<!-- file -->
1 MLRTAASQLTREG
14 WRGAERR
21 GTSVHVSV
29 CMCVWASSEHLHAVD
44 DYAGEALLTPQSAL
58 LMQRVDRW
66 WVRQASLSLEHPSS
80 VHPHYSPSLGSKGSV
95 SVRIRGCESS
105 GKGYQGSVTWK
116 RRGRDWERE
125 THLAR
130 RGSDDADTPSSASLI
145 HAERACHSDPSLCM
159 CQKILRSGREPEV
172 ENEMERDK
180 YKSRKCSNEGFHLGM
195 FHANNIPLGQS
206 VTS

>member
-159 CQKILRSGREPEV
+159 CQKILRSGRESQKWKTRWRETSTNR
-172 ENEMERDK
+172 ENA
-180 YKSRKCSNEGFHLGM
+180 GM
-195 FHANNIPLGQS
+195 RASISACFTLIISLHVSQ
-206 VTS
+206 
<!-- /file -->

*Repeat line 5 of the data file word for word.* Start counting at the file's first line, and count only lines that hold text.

44 DYAGEALLTPQSAL